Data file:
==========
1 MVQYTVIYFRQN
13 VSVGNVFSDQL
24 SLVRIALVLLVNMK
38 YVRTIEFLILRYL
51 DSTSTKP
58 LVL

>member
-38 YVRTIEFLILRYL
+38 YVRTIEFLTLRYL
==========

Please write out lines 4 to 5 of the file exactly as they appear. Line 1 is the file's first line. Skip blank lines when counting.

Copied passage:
38 YVRTIEFLILRYL
51 DSTSTKP